The problem with most reality TV shows (I haven't seen the one in question, but I've seen similar) are that they are utterly lacking on both sides of the reality as-it-is and reality as-it-feels spectrum, as well as utterly bankrupt on the artistic spectrum. For one, they're marketed as "reality as-it-is," but as anyone who knows a bit about how such shows are actually put together, it's mostly manufactured drama that's simply not scripted the way traditional TV is. Producers put these situations together that they feel will naturally lead to the kind of hyped-up superficial dramas that are common in many people's lives. However, they're also not interested in "reality as-it-feels" either. There's no level of imagination or abstraction. So despite the fact that it's not realistic, it's not imaginative either. Artistry? There is none. The formula is that you get a group of volatile (often stupid, angry, jealous, selfish, etc.) people together, and then watch them fight with each other. Unlike opera or film, it triggers the parts of our brains that are obsessed with our (and others') tribal status: who's with whom, who's betraying whom, who's angry with whom, who's the alpha, who's the follower. It's the same kind of reason some people care about who celebrities are dating, or care about the latest gossip from neighbors. None of this has any of the abstract universality that the best opera or film can have.

    That opera (or film, or comics, or anything else) can have superficial similarities with reality TV means relatively little. At the most abstract, a good chunk of all of them are just about human relationships and people behaving badly. People who only notice such superficialities are the same kind of people who complain about a film having an unoriginal plot while ignoring that there's only a handful of basic "stories" to be told in all the arts. The issue, rather, is always about whether the actual art is able to bring out something more in whatever superficial material it's dealing with. The best opera does this. Reality TV has no artistry, at least none that I've ever seen. This doesn't mean reality TV can't be entertaining, and, at the end of the day, most operas and films are "just entertaining" too; but the best of the latter can be much more, and have been much more for many people. I've never heard of anyone say "my life was changed by a Reality TV show" (except maybe the stars of such shows), but people have spoken of opera and film that's had profound impacts on their life. If you want to be cynical and dismiss such people and their experiences, that's your prerogative, but nonetheless they exist, while reality TV just has its horde of mindless masses soaking up empty drama.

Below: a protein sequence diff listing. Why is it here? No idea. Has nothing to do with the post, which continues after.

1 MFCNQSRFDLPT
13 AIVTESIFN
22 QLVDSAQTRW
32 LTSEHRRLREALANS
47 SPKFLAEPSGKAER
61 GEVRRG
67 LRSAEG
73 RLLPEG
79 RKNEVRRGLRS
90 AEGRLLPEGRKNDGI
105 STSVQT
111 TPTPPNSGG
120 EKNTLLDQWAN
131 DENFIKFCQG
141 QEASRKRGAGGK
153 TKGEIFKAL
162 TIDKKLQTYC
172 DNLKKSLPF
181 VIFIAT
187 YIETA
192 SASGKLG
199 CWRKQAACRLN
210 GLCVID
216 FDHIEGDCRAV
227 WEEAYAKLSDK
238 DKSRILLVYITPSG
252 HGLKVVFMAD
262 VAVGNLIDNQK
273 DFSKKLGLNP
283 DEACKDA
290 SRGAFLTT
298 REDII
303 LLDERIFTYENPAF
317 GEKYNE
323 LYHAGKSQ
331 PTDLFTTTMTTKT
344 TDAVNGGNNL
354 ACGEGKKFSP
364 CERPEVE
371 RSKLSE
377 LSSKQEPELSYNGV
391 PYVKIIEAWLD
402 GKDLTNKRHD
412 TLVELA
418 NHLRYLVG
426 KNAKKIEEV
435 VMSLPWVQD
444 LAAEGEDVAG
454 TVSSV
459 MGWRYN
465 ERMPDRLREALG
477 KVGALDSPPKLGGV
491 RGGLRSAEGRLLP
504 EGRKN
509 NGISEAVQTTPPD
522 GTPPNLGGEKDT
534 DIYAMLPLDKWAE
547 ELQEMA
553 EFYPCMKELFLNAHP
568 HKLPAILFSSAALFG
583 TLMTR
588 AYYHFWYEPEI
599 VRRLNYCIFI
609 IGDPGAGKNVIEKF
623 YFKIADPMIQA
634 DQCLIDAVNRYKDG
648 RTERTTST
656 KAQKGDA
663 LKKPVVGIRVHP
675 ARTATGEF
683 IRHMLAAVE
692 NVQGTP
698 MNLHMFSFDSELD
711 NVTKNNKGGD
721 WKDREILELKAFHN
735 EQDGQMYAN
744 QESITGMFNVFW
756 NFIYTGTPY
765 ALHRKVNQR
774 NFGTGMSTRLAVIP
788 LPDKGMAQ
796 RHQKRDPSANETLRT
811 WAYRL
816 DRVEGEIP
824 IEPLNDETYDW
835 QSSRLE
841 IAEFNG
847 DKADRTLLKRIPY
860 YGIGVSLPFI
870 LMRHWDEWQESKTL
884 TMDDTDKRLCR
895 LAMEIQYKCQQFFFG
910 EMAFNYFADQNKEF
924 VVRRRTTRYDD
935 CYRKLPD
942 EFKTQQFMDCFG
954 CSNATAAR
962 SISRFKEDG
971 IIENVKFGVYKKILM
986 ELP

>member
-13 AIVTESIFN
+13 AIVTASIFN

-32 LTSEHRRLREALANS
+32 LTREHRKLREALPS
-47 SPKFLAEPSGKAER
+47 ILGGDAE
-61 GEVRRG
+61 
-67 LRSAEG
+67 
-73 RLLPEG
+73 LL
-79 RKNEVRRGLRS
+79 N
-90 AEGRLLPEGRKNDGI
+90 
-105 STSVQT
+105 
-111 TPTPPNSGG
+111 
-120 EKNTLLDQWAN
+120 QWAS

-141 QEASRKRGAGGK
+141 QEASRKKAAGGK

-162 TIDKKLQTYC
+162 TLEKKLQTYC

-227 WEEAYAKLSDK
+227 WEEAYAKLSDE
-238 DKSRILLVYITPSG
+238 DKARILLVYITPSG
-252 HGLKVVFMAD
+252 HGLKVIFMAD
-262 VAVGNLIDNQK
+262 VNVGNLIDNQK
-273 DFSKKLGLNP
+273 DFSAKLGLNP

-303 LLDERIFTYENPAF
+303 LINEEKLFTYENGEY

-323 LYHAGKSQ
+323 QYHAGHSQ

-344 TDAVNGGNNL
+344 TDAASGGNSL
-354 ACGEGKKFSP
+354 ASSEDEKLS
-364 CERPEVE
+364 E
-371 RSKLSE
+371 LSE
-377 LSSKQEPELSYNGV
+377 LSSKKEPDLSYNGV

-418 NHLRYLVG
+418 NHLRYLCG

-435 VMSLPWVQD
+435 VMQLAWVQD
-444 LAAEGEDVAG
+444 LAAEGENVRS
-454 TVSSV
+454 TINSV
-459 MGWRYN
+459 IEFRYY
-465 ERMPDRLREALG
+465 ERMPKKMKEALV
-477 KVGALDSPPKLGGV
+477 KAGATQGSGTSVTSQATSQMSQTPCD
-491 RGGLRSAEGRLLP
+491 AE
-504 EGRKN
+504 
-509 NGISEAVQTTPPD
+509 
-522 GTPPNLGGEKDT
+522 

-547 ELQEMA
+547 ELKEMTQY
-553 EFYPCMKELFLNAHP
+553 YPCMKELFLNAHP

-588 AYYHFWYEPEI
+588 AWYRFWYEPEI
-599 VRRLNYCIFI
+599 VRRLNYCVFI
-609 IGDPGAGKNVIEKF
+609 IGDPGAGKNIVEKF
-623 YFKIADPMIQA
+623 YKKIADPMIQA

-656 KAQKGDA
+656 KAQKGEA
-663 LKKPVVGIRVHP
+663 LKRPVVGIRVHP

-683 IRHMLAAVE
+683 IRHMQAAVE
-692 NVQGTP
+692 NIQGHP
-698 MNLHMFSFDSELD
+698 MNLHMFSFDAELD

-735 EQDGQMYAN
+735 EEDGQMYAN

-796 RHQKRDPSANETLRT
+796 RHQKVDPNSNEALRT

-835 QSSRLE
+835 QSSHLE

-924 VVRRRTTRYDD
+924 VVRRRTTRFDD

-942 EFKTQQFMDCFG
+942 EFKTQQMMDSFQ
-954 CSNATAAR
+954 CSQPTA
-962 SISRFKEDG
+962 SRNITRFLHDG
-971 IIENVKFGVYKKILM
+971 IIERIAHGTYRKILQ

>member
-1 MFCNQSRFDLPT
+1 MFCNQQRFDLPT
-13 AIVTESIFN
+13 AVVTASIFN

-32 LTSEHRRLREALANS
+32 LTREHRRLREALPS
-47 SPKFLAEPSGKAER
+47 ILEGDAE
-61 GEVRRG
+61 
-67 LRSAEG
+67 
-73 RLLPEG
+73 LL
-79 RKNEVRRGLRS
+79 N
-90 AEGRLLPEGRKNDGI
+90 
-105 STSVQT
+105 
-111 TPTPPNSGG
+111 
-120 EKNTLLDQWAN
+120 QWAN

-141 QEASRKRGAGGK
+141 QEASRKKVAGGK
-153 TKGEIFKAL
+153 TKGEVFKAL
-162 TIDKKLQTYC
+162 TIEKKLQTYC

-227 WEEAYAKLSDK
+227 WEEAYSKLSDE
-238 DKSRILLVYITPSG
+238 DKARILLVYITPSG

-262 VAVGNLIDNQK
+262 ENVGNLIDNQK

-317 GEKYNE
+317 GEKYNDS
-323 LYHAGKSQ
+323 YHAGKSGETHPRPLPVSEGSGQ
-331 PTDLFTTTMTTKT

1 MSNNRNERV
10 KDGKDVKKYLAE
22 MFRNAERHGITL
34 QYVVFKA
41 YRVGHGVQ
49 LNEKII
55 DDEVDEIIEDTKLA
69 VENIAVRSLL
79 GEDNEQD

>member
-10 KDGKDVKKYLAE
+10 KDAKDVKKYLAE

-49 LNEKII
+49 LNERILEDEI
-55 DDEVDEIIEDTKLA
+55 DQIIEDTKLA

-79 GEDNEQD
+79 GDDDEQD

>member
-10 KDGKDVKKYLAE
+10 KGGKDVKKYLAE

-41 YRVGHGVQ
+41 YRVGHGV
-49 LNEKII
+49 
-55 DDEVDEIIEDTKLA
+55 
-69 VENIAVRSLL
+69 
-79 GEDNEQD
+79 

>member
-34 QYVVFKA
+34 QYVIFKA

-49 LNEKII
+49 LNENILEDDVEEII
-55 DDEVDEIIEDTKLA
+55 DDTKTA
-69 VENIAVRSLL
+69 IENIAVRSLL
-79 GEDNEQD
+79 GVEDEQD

Last edited by Eva Yojimbo; Sep-05-2019 at 17:31.

  19. Likes OperaChic, MaxKellerman, Woodduck and 2 others liked this post
  20. #75
    Senior Member Woodduck's Avatar
    Join Date
    Mar 2014
    Posts
    14,502
    Post Thanks / Like

    Default

    In fact, there's nothing to prevent opera from being intellectually sophisticated. It can provoke deep thought, although not so much while we're watching and listening as afterward. Wagner, whose operas have provoked endless explorations of their meaning, said that he wanted his audiences to understand them through feeling, and called his operas "deeds of music made visible."

    Where music is the dominant art, sensual and emotional responses dominate intellectual ones, but feelings have cognitive sources and implications which may be quite profound. Great musical drama is the product of a high form of intelligence. However, the nice thing about opera is that it can be enjoyed "stupidly" as well, which is fortunate since I haven't figured out what sort of intelligence is required to make sense of Il Trovatore.

  21. Likes Celloiman, Eva Yojimbo liked this post
Page 5 of 17 FirstFirst 12345678915 ... LastLast

Posting Permissions

  • You may not post new threads
  • You may not post replies
  • You may not post attachments
  • You may not edit your posts
  •